• Publicize abuses of freedom of press. Urge the Russian government to change repressive policies. Urge Western governments to protest. Use the OSCE and Council of Europe.

  • Organize training, fellowships, and exchanges.

  • Invest in Russian media.

  • Create partnerships with Russian media (such as the Financial Times/Wall Street Journal partnership with Vedomosti or U.S. News & World Report’s partnership with Versiya).

  • Fund legal aid programs to help journalists defend themselves in court.

  • Sell satellite TV to Russian viewers who can afford it.

  • Sell cable TV to Russian viewers who can afford it.

  • Invest in Internet news startups.


Insider Information

Analysis of Russian politics by leading Russian specialists Section Editor: Emily Van Buskirk

Systemic Crisis in the Russian Media
by Manana Aslamazyan

Manana Aslamazyan is the Director of Internews Russia.

What is Russian television like today? Most people think it consists of a few big TV channels that broadcast all over Russia, from Kaliningrad to Vladivostok. However, millions and millions of Russians make up an audience of viewers of regional independent TV stations that have sprung up in the post-Soviet space over the past few years. The emergence of these companies was a truly revolutionary change. Over 700 private TV stations have been established in the ten years since private television obtained the right to exist. These stations provide first-hand information to people in Russia’s regions about what is going on around them.

Russia needs laws to ensure a level playing field for all Russian media.

Despite some successes, Russian television (like other Russian mass media) continues to face serious difficulties. The problems that Russian media have to deal with arise primarily from a systemic crisis. The transition from Soviet mass media, which were part of the Soviet state machine, to a free press governed by the free market has been rather chaotic and inconsistent. The breakup of the Soviet system put the mass media up against gigantic monopolies in the areas of communication, delivery and distribution of mass media; in addition, the mass media went up against government resistance to any display of independence on its part (local governments are especially resistant).

The August 1998 financial crisis only aggravated this systemic crisis. The advertising market collapsed to one fifth of its size. This had some grave implications for non-governmental media, whose livelihood depends on advertising sales and, consequently, on the condition of the economy in general. At the same time, growing political tensions at the local and federal level after the August crisis and serious changes in the policies of the federal government after Yeltsin’s resignation have shown just how fragile and unstable were the early achievements in the area of Russia’s free press.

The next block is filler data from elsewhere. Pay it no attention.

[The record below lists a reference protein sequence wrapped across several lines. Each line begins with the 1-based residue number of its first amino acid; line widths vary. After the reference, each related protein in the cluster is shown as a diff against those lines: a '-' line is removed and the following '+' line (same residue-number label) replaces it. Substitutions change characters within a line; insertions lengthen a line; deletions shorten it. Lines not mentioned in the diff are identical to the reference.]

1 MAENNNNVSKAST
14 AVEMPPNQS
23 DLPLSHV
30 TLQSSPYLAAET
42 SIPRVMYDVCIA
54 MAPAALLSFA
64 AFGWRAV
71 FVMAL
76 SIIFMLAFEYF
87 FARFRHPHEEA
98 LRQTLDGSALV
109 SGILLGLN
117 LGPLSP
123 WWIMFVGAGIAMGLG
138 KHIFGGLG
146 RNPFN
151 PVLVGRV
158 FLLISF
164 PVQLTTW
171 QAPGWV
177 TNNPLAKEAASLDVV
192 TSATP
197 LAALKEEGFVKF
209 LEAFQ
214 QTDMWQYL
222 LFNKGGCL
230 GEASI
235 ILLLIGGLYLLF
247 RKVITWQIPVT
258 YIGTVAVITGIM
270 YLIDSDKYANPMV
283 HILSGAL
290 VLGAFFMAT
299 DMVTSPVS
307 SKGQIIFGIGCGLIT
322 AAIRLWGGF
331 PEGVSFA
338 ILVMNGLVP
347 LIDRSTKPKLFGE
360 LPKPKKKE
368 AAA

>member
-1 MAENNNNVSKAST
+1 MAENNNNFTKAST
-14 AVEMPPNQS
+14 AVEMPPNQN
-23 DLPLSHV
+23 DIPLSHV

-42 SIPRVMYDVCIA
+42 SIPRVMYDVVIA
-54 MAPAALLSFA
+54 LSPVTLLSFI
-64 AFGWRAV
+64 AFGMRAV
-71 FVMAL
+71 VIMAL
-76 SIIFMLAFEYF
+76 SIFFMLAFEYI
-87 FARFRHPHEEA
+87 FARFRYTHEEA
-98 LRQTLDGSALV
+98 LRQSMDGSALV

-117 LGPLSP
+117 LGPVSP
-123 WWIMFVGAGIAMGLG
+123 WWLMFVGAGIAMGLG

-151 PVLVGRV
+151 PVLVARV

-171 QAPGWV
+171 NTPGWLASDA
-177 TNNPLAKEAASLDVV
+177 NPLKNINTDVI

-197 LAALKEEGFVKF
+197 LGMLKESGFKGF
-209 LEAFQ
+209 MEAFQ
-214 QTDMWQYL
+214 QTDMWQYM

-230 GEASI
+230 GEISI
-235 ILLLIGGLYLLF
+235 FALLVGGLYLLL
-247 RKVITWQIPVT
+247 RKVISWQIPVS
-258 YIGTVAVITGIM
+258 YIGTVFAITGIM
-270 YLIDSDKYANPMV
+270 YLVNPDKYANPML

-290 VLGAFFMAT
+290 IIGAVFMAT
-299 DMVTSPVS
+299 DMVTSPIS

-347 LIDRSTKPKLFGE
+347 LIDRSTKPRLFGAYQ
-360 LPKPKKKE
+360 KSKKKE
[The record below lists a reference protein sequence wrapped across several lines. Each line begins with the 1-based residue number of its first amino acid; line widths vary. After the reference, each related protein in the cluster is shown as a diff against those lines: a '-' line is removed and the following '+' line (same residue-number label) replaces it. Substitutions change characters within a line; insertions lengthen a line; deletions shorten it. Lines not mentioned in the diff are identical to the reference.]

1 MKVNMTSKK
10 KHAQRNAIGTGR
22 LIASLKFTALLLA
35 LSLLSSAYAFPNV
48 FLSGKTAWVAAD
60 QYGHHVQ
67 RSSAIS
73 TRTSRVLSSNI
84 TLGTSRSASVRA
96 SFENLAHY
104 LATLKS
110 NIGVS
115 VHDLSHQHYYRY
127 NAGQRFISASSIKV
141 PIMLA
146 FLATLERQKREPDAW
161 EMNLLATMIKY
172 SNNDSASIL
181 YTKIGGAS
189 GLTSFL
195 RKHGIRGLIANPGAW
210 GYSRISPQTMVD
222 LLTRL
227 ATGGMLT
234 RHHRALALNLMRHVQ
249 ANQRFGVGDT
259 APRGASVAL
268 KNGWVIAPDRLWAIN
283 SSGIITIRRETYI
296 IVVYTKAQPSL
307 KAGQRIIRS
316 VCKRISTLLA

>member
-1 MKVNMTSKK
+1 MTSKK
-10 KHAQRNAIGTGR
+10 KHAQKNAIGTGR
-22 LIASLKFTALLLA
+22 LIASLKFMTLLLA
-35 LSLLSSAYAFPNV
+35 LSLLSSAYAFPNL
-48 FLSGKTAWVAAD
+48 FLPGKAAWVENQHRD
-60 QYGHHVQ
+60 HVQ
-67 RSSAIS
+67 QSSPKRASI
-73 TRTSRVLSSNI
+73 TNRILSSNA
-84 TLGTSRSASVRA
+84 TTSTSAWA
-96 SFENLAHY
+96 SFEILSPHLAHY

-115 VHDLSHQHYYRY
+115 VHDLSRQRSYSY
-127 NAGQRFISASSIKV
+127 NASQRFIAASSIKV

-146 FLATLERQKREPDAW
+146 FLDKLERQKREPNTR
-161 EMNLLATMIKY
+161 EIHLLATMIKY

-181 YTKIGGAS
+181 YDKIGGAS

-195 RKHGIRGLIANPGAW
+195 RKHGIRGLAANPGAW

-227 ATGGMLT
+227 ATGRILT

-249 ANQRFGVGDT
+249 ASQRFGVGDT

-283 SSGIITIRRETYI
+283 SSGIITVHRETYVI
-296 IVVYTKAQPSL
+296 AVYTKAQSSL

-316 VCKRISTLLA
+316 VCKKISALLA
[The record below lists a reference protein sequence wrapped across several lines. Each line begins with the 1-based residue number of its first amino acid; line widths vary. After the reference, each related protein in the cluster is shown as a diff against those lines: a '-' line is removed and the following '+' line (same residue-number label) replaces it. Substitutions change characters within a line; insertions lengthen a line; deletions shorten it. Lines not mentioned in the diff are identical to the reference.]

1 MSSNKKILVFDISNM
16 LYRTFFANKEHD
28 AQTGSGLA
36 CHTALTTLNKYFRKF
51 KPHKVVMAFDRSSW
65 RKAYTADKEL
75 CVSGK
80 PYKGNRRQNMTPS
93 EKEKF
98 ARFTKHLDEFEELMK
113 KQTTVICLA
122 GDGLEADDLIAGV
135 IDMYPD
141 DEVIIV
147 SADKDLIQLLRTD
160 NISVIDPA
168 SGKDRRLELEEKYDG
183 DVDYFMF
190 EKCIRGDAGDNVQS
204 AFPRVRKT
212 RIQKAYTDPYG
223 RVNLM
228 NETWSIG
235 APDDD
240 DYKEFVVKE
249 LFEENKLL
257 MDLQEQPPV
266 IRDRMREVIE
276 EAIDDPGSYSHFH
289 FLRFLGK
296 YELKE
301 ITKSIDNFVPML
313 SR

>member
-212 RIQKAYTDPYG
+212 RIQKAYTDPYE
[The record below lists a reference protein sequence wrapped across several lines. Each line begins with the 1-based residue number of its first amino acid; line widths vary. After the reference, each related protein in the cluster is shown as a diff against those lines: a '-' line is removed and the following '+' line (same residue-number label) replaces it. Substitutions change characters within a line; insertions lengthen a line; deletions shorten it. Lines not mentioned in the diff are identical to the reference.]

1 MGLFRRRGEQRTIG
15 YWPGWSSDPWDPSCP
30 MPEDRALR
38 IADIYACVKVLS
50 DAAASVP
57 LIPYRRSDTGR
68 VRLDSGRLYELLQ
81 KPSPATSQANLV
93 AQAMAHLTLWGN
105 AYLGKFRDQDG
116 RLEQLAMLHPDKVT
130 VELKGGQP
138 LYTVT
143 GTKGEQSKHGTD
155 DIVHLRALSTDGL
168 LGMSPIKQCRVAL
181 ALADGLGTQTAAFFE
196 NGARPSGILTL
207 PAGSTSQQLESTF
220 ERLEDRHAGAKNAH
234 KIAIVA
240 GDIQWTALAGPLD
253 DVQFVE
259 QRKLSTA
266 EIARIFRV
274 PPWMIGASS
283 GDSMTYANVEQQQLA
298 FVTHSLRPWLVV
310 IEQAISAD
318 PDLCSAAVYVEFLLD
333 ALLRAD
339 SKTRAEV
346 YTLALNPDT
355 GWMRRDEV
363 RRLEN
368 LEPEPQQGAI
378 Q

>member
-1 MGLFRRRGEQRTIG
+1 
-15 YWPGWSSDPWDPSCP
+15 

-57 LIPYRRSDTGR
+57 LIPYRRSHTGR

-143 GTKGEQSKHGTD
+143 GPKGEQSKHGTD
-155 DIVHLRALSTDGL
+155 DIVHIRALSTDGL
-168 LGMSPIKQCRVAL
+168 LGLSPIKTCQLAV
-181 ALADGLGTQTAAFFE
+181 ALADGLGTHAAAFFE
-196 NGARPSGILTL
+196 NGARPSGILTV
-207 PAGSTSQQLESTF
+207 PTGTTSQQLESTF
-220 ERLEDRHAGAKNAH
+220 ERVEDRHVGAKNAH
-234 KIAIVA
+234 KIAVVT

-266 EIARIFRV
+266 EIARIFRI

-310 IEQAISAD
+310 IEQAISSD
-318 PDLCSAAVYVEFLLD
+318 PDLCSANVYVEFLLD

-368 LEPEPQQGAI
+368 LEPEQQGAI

Today—especially since the events around NTV—the threat to freedom of the press in Russia media is cause for serious anxiety. Why did this happen and what can be done to save democracy and freedom of speech in Russia? There are many reasons why freedom of the press in Russia is under threat, but three in particular stand out as fundamental.

First, economic independence of Russian media will be unattainable so long as annual spending on advertising in Russia remains about $2 per capita, compared to $200 in Europe and $500 in the U.S. Economic independence serves to guarantee journalists’ independence. Neither the media themselves nor the organizations that support them can change this situation. The Russian economy still has a long and difficult path ahead before independent media are able to subsist on advertising revenues.

Second, there are no laws to ensure a level playing field for all Russian media. Russian TV companies (both in Moscow and the regions) face tough pressure from government officials. Administrative pressure on local buyers of advertising is enormous in small towns. Every bureaucrat has a favorite station or paper and hates all the others. Therefore, local officials use their power to exert economic pressure on the media through local businesses, which are likewise dependent on the whims of these officials.

In the bigger cities, the mass media have to face not only government officials but also Video International, a giant advertising monopoly. Before the 1998 crisis, Video International showed little interest in the market of local advertisement, being content with the huge national market. Now Video International is opening an office in every city and sells advertising time on ORT and RTR (national channels) to local customers, pocketing the revenues that local media would otherwise receive.